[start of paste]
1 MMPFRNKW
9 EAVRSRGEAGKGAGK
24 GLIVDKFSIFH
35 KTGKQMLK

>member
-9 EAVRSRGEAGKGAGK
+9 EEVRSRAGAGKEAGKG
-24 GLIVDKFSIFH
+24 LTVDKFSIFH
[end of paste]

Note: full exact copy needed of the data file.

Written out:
1 MMPFRNKW
9 EAVRSRGEAGKGAGK
24 GLIVDKFSIFH
35 KTGKQMLK

>member
-9 EAVRSRGEAGKGAGK
+9 EEVRSRAGAGKEAGKG
-24 GLIVDKFSIFH
+24 LTVDKFSIFH